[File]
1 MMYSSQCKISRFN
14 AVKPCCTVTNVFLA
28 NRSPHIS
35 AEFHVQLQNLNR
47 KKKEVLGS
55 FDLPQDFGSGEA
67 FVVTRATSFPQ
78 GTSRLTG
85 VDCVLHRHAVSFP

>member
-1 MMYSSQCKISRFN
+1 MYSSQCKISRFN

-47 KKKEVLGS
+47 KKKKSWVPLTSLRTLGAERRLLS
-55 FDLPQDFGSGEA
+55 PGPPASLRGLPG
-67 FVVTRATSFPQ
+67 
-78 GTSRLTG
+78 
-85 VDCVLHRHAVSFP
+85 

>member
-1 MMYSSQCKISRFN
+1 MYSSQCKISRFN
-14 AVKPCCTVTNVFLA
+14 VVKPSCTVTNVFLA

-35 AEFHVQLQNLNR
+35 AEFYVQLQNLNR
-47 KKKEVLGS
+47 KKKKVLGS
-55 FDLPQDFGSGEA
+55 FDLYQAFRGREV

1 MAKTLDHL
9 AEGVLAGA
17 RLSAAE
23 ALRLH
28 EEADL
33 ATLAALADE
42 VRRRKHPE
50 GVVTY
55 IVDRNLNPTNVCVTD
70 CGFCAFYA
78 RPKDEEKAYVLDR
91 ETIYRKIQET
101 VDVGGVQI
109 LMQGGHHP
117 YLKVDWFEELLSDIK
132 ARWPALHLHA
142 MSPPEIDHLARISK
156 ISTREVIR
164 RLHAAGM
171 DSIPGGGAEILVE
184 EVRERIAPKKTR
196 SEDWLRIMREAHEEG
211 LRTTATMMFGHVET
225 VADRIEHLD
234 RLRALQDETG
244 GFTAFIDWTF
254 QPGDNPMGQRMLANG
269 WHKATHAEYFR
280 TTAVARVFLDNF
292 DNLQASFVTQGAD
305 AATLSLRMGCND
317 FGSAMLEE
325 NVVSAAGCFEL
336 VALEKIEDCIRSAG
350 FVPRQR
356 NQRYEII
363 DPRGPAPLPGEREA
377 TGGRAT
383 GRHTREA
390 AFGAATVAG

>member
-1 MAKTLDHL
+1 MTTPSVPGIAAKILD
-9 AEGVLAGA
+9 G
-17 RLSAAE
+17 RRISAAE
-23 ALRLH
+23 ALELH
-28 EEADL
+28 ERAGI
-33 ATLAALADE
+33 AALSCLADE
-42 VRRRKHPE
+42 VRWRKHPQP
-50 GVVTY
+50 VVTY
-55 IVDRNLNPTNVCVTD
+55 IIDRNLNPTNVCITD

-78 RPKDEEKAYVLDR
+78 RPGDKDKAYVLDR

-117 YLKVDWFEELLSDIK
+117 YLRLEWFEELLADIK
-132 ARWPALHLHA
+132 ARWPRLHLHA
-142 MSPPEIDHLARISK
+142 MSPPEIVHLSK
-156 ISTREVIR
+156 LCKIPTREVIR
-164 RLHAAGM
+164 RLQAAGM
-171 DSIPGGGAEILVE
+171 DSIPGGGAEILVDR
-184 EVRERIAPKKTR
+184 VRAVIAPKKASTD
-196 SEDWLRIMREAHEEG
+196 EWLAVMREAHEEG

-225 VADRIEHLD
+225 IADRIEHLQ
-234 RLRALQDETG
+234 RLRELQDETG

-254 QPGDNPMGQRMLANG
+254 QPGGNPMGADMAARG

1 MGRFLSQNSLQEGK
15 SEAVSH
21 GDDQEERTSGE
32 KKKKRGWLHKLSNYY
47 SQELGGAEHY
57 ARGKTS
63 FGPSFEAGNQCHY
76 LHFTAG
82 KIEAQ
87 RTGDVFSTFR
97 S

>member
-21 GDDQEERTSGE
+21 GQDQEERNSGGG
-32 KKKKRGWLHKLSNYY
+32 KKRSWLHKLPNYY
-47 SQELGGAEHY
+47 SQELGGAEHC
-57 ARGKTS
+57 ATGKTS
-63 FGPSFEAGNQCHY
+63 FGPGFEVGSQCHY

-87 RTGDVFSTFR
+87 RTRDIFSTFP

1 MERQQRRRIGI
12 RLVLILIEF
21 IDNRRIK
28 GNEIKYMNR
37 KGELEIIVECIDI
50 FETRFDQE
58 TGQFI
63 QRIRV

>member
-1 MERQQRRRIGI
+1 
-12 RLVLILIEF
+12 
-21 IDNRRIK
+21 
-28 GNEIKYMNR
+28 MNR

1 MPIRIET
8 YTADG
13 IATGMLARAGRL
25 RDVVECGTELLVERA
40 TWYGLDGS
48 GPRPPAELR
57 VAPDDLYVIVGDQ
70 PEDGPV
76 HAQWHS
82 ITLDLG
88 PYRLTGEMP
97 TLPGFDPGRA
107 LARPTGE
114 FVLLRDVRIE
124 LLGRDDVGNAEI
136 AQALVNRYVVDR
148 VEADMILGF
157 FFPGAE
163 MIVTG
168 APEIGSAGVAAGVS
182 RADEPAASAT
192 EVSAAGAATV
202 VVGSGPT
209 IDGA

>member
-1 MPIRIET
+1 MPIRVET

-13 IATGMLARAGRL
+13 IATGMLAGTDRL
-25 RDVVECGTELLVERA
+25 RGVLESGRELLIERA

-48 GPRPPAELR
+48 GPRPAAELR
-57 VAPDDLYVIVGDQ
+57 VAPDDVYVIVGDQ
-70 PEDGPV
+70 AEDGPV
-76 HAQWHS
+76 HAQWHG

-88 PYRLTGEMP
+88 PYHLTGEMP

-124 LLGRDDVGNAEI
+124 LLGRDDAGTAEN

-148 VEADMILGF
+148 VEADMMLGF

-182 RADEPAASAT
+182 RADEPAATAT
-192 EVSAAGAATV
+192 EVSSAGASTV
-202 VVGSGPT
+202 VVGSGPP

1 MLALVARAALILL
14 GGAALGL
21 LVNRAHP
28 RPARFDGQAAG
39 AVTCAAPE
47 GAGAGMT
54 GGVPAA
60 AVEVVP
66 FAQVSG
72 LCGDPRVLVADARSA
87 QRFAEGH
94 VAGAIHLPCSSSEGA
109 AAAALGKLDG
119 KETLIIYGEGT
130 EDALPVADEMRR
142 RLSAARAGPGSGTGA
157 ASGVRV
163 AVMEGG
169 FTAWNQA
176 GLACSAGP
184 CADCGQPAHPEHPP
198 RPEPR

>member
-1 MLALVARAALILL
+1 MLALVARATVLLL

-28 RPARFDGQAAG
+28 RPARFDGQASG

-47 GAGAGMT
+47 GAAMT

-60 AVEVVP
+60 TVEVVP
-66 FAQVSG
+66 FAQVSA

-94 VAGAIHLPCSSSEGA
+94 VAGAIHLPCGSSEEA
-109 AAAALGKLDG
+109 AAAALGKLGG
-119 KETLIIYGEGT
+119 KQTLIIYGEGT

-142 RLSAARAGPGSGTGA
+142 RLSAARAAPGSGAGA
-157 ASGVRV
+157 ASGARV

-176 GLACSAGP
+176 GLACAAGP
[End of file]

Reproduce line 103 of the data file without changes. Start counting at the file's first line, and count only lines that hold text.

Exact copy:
-164 RLHAAGM